Is love your weapon?


The Rev. Geoffrey Butcher, Priest-in-Charge - Trinity Episcopal Church, Russellville



One can hardly read a newspaper or hear media newscasts without hearing about weapons – weapons in international conflicts, weapons killing and wounding innocent people in movie theaters, weapons advocated by the NRA for sport or personal defense. Even religion engages in weapons of violence. History is our proof: Crusades and other religious wars, axes and guillotines to behead heretics. Even children know weapons. They play with toy guns or pellet guns, and sometimes are shot mistakenly by those fearing them as dangerous assailants.

Those alarmed by guns in particular ask for either gun control or more guns. In Tennessee, Lt. Gov. Ron Ramsey, reacting after the tragic murders in Roseburg, Oregon, posted some advice on his Facebook page: “I would encourage my fellow Christians who are serious about their faith to think about getting a handgun carry permit. I have always believed that it is better to have a gun and not need it than to need a gun and not have it.”

This warrior archetype is especially attractive to men. As Richard Rohr writes, “All the hunters, defenders, athletes, guards, knights, and samurais are, in fact, telling us there’s something valuable about focus, determination, and courage for the common good.” Much of this warrior energy is sublimated into activities of business and sports. But the warrior energy can be used for violence or find its passion in the promotion of peace. One can be a Hitler or a Gandhi – ride a white stallion or a female donkey.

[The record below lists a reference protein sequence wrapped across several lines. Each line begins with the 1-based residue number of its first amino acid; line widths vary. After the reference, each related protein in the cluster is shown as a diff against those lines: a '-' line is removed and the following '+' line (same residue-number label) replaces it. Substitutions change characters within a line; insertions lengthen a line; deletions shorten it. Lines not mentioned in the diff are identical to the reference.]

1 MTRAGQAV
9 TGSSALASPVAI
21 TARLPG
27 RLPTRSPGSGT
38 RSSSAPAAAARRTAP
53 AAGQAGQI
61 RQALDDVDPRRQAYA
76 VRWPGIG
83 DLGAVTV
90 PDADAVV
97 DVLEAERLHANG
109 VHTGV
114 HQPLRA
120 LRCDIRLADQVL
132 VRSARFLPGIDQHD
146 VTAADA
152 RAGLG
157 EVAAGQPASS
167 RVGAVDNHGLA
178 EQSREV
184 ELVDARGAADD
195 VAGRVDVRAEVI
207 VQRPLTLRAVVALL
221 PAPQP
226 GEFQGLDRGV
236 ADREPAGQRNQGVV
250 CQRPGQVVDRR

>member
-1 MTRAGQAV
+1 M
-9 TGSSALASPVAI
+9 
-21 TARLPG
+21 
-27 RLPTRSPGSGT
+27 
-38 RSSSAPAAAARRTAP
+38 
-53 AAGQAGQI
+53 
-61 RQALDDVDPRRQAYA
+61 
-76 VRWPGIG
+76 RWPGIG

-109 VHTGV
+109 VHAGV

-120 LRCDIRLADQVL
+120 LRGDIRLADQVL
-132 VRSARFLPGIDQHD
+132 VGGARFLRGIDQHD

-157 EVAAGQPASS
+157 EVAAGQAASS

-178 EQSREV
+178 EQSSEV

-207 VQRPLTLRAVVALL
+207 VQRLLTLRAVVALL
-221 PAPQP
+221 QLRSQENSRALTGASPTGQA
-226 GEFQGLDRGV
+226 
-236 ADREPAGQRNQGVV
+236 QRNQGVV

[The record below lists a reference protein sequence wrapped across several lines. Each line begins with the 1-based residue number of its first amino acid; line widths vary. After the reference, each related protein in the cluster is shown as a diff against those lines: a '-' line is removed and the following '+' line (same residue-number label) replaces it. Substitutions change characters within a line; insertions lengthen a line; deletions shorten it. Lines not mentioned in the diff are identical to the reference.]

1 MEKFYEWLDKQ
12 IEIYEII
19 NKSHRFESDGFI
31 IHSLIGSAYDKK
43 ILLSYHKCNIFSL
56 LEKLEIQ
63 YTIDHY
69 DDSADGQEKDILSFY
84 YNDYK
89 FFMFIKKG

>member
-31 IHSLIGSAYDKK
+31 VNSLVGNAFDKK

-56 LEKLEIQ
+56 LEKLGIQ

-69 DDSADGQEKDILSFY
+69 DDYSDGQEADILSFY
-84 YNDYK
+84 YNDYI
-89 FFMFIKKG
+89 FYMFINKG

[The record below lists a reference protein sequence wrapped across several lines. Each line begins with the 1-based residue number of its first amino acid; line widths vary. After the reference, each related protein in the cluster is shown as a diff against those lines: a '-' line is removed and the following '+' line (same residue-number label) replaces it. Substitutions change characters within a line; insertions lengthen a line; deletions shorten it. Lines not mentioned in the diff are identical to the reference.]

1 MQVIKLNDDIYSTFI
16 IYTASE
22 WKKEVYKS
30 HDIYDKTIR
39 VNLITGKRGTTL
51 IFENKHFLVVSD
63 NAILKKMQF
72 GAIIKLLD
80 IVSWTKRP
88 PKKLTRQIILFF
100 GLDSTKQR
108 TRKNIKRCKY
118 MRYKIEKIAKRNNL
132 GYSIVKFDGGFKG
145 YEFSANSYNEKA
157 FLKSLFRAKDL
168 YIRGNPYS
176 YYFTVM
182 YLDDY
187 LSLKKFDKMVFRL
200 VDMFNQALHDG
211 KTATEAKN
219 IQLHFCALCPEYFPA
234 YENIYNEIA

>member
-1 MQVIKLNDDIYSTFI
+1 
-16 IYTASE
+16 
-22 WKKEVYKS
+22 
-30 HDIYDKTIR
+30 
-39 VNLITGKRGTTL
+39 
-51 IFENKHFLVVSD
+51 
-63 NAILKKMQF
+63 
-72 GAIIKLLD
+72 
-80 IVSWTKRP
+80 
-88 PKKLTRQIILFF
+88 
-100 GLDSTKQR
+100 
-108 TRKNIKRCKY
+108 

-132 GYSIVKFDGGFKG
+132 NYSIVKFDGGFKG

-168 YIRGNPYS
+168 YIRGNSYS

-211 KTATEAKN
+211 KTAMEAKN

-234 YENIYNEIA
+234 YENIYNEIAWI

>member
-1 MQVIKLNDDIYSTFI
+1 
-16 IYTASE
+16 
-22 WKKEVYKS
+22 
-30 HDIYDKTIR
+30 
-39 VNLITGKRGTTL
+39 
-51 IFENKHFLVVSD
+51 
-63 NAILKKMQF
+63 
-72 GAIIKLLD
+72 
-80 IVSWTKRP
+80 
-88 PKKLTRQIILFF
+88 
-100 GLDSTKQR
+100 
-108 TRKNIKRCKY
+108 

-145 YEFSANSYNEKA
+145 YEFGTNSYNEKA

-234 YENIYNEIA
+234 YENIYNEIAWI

Jesus was a warrior for peace. He said to love our enemies and to pray for those who persecute us. (Matt. 5:43-45) At his betrayal when one of those with Jesus put his hand on his sword, drew it, and struck the slave of the high priest, cutting off his ear, Jesus said, “Put your sword back into its place; for all who take the sword will perish by the sword.” (Matt. 26: 51-52) And as St. Paul wrote, “Do not be overcome by evil, but overcome evil with good.” (Romans 12:21)

Violence begets violence. Countries at war teach their children who to hate. The chain of evil continues as armaments proliferate. Jesus taught, however, not to offer resistance to the evildoer. As Edward Hays has written, “The Teacher invites you to become a chain breaker, hoping the

endless dance of evil in the world will cease. By refusing to offer resistance, you break the chain; you refuse to forge another evil link in hot anger.”

Putting more guns in holsters, pockets, or purses is not the answer to evil. The Jesus warrior has a passion for love and peace as an antidote for weapons and war.

The Rev. Geoffrey Butcher, Priest-in-Charge

Trinity Episcopal Church, Russellville

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